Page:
Inversion

When inverting a set, you keep every interval in a melody the same, but change its direction. So, for example, if your melody starts with an ascending major third, followed by a descending perfect fifth, the inverted melody would start with a descending major third, followed by an ascending perfect fifth.

Retrograde

To create a retrograde set, you reverse the order of notes being played. It’s as if you were reading the music from right to left rather than from left to right. So, if your original melody is A-B-C-A, its retrograde form will be A-C-B-A.

Retrograde Inversion

A retrograde inversion is simply when both of the above transformations are applied to the same set of notes. Not only is the order of the notes reversed, but whether the intervals are ascending or descending is also reversed. This transformation is the furthest from the original set. And while the listener may intuit the connection between a melody and its inversion or its retrograde, it is unlikely that they would recognize a retrograde inversion, or a comfortable tonic, or home base.

Alban Berg’s Chamber Concerto (1925)

+ Read more on Flypaper: “Ten Essential Pieces of Advice for Composers”

Melody-Informed Harmonies

If you’re bored with using the same old triads and chord inversions, and adding sevenths just isn’t providing the results you’re after, try generating all new chords straight from the note in the top-line melody (be it a vocal or instrumental lead). To do this, simply isolate a group of notes from your melody and use it as your chord. So if your melody goes G-C-D-E-F-A, you could derive the chords with notes G, C, and D, and E, F, and A and use those underneath your melody.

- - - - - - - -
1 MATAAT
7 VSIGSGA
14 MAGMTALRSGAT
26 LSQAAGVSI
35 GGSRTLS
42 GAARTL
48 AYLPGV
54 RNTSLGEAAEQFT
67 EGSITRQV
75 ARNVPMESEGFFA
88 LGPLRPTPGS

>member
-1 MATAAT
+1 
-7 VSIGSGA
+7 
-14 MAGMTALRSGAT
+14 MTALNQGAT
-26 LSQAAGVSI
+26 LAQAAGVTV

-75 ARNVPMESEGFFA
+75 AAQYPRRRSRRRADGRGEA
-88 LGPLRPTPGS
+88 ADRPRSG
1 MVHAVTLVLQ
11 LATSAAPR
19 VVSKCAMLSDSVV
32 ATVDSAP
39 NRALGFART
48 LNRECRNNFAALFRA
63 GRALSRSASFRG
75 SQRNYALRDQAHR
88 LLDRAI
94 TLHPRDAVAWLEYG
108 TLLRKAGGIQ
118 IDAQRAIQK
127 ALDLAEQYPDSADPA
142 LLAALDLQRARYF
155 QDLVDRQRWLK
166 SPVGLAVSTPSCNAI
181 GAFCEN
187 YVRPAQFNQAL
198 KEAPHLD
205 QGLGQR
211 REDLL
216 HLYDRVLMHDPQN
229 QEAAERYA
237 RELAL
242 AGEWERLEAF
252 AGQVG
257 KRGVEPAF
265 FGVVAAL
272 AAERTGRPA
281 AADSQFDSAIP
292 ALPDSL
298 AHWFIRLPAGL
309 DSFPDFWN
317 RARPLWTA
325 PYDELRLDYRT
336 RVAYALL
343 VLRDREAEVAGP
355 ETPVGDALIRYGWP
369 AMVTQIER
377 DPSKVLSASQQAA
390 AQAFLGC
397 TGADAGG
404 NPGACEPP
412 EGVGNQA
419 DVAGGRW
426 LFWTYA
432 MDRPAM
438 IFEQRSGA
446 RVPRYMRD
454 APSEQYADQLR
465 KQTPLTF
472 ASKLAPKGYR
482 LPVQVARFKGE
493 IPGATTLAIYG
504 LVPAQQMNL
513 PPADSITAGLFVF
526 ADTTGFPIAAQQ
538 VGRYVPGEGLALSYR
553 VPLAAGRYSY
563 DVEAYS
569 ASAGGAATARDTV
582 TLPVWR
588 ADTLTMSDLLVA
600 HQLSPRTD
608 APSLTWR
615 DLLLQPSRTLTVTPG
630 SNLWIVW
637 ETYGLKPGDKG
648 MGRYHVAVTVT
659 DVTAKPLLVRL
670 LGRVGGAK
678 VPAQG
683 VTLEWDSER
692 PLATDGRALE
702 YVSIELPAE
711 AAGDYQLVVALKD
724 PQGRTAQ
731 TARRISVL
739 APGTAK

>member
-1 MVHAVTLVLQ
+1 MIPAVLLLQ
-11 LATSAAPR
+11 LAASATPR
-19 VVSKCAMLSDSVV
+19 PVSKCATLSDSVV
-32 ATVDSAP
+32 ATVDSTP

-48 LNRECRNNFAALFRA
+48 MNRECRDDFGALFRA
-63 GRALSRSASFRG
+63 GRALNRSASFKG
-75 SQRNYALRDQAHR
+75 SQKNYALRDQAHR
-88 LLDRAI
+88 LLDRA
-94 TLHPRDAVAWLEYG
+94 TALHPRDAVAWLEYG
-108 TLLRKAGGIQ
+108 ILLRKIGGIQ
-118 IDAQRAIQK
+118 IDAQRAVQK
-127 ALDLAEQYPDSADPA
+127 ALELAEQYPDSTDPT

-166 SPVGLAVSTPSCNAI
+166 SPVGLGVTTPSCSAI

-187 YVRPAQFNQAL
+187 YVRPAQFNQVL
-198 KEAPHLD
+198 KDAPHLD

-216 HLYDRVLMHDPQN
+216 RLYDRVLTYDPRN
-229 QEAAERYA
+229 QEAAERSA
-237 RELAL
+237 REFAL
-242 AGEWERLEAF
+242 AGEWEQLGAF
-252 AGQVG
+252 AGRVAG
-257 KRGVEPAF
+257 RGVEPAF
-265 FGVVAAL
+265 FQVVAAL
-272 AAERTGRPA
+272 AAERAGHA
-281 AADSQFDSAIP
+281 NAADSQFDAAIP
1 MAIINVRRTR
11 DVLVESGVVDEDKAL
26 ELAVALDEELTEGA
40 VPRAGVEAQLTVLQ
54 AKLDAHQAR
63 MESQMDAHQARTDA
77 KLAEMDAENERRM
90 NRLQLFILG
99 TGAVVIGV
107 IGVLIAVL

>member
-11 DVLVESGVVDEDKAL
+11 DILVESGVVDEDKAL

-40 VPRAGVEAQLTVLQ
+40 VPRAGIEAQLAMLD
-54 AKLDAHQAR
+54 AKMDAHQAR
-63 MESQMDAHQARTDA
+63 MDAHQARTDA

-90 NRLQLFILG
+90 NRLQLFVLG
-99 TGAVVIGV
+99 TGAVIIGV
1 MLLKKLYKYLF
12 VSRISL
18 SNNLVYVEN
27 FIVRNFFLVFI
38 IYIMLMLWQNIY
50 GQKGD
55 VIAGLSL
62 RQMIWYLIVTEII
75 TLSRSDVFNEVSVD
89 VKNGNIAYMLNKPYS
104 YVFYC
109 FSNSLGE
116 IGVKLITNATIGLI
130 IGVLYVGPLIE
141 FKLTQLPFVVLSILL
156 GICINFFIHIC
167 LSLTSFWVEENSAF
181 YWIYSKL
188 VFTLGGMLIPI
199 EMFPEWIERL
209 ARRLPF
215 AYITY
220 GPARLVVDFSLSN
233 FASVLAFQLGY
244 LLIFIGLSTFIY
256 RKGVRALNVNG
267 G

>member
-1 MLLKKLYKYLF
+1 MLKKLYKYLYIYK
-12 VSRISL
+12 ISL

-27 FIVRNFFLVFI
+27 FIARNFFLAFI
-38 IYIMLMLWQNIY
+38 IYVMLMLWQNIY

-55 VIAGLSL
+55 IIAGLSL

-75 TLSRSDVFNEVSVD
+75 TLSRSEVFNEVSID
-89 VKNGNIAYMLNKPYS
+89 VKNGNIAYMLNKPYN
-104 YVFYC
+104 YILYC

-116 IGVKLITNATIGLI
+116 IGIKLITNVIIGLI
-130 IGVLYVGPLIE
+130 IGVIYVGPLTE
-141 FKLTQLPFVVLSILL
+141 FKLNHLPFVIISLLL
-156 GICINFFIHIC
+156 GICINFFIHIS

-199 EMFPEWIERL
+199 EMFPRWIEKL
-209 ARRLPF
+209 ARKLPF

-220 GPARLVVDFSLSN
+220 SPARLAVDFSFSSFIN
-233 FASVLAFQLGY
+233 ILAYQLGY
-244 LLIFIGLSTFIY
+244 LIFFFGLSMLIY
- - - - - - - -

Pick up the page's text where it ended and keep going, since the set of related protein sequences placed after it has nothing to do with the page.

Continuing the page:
Focus on Timbre

While Schoenberg and the Second Viennese School thought that melody and harmony needed to be reconstructed as a new system, they also felt that other musical “variables,” such as rhythm and timbre (the unique sounds of each instrument), were under-utilized as means of expression. Rather than simply altering pitches and harmony, composers began to emphasize using unique combinations of instruments, or instructing performers to use extended techniques to create bizarre sounds.

Krzysztof Penderecki’s Partita Per Harpsichord (1971)

Modern musicians have a serious advantage over the classical composers of a century ago: Not only do we have access to a plethora of instruments from many different cultures (Schoenberg never used a didgeridoo or a sitar), we also have nearly endless capabilities for modifying sounds in the digital or synthesized space.

Whether it’s running an actual instrument through a series of effects, or using synthesis to create new sonic parameters and shapes, or building your own instruments with household objects, you can use timbre and microtonal waveforms in ways the Viennese could never have dreamed of.

Though their music can be hard to take in on first listen, the philosophies, the innovation, and the influence of the Second Viennese School cannot be overstated. Use their techniques to create new modern music that provokes thought and pushes listeners past their boundaries!

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Brant Wilson
Brant Wilson

Brant Wilson is an amateur musician and student based out of Indianapolis, Indiana with a special love for classical music and a goal to learn to play as many instruments as possible.